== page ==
What Was Wrong with Cain’s Sacrifice?
Before we get to the title question, let us pause for a moment to recognize that the conflict which leads to Cain murdering Abel manifests in worship. This is like the last chapter of Grapes of Wrath (read it), which gives us a tragic but honest view of a world gone wrong. Worship is not supposed to be the place where our hatred is played out, our resentment vented, and our differences made into conflict. Yet, it happens far too often. This is why Gen. 4 indicts us.
As to the question, there has been a protracted tradition of trying to find out why Cain’s sacrifice was materially or procedurally inferior to Abel’s. Perhaps God doesn’t like vegetables. Maybe Cain did not close his prayer with the right words or he used the wrong type of lighter for his sacrifice. This type of speculation fascinates us because we will feel confident if we can be certain of the correct worship procedure that pacifies God. Sadly, it is a failed expedition that will be no more successful than young parents’ attempts to put their babies on a schedule.
Even in the age of “New Testament worship” we are still drawn to reductionist patterns of worship that will ensure accuracy. I have witnessed hours of study and leadership meetings to determine what the proper recipe is for unleavened communion bread and “fruit of the vine.” I have felt the awkwardness of reversing a “baptism touchdown” because someone called a foul on improper immersion. Even those who would quickly shun legalism may still be motivated to get worship “right” in the name of quality control.
There’s enough Scripture before us to make it clear that Cain’s sacrifice is not materially or procedurally inadequate. Of course there is Heb. 4:11 that proclaims Abel’s sacrifice was better because of faith. But what about Jesus’s teaching on murder and anger in the Sermon on the Mount (Matt. 5:21-24)? Jesus sets forth antitheses that illustrate a righteousness that surpasses that of the Pharisees and scribes. After calling on his disciples to manage anger rather than find assurance in the fact that they haven’t killed anybody, Jesus presents a scenario about going to worship. If you should happen to be at the temple with your sacrifice offering and you remember that you need to make amends for some wrong that you visited on your brother or sister, Jesus says to make the amends before offering the sacrifice. Why did Jesus choose such a specific scenario? I suggest that he is channeling the story of Cain and Abel here. Anger is a particularly virulent strain of sin that will consume us and others unless we take measures immediately.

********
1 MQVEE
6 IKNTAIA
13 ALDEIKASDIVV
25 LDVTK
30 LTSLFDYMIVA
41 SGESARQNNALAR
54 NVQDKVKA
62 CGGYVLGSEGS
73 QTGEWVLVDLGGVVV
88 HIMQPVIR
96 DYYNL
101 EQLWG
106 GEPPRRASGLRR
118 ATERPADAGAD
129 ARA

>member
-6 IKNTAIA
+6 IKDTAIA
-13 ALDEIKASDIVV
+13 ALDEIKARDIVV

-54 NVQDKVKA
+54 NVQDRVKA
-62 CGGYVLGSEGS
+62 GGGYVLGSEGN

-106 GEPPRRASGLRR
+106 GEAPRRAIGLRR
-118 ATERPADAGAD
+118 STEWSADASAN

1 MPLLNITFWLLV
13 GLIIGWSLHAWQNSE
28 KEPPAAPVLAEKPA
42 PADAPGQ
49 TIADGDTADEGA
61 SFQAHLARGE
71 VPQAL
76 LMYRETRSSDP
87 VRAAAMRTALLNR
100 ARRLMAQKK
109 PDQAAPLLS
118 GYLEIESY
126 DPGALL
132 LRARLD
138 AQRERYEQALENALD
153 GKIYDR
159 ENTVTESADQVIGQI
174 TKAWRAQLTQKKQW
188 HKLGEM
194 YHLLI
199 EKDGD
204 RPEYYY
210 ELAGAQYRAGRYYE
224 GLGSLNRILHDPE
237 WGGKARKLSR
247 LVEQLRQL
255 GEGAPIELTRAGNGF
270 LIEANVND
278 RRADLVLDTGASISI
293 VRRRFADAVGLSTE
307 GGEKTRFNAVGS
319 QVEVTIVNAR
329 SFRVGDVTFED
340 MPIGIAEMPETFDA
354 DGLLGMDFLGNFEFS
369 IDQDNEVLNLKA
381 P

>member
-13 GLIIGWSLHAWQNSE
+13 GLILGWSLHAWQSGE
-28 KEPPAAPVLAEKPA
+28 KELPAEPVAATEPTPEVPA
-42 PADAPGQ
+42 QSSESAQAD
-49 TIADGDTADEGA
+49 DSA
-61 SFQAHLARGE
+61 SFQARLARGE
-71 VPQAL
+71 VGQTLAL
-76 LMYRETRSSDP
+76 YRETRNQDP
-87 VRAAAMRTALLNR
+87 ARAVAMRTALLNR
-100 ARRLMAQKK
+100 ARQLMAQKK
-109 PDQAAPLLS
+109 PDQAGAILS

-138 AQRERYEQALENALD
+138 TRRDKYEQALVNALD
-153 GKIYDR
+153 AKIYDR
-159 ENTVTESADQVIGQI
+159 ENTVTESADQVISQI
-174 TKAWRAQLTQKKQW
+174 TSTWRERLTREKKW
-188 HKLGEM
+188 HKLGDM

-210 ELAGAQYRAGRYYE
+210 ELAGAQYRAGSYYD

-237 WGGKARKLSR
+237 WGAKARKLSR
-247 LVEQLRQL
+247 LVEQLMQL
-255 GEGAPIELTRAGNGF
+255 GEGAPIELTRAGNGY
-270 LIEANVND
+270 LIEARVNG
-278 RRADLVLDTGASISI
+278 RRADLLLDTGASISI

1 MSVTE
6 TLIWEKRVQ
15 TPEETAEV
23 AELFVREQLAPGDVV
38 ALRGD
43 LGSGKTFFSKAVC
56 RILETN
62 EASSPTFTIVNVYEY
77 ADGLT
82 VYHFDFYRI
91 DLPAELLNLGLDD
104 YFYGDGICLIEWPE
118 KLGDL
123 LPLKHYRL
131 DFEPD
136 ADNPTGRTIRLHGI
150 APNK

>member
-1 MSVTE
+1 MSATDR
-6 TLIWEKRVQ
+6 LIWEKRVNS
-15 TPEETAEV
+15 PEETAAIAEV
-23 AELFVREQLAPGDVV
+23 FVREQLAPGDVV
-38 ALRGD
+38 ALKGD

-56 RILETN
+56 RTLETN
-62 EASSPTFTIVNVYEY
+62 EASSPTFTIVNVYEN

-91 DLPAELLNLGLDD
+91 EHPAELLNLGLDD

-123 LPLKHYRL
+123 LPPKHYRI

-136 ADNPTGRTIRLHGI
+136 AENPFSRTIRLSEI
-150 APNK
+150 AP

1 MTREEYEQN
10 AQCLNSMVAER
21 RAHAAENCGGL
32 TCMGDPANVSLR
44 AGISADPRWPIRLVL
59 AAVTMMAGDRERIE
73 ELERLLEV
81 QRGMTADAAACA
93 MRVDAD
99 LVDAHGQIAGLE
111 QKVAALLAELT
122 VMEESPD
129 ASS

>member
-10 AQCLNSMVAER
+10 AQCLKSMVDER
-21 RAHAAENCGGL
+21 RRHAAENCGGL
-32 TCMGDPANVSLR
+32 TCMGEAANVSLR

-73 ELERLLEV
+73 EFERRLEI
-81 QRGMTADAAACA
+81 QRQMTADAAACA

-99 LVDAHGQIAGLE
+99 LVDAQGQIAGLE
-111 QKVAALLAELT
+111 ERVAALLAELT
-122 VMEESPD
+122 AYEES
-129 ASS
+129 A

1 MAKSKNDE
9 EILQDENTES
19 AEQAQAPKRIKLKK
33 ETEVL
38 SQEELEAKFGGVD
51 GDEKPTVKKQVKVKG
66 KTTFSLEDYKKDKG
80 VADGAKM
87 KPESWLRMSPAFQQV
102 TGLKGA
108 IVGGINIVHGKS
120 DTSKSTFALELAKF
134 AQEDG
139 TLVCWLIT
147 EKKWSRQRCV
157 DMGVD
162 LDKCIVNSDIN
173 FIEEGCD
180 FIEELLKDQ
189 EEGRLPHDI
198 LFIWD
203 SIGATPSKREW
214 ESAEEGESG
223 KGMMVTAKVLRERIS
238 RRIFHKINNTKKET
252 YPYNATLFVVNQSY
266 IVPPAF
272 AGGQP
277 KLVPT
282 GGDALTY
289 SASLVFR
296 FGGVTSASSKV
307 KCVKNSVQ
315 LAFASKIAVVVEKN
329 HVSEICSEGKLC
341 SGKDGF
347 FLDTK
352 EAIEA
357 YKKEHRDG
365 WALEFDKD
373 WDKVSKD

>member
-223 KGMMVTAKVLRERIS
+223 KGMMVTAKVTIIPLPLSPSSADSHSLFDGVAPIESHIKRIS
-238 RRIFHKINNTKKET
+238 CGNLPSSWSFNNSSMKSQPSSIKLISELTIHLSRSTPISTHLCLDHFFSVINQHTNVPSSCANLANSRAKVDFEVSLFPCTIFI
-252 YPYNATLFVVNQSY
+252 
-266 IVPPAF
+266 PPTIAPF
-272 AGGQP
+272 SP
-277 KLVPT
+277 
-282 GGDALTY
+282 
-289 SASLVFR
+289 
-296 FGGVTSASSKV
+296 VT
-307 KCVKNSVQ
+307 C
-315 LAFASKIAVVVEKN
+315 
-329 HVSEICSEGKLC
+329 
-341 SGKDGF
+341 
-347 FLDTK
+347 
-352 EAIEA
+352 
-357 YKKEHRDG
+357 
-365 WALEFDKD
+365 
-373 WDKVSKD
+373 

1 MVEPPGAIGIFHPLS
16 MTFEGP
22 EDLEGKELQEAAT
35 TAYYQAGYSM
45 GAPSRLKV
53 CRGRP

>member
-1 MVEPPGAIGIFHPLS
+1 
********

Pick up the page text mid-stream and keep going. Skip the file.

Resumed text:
So let’s assume that Cain’s offering was unacceptable because of the anger and resentment in his heart. Have you ever wondered how God expected him to “rule over” the sin crouching at his door? (See Gen. 4:7.) What if Jesus has given us the answer in the Sermon on the Mount? Cain is that fellow with a basket full of harvest going to worship, and he harbors hatred and contempt for Abel. God alerts Cain to the fact that if Cain will do what is right then he will be accepted. Jesus’s teaching suggests that doing what is right looks like dropping the basket and reconciling with Abel before sin wrecks everything.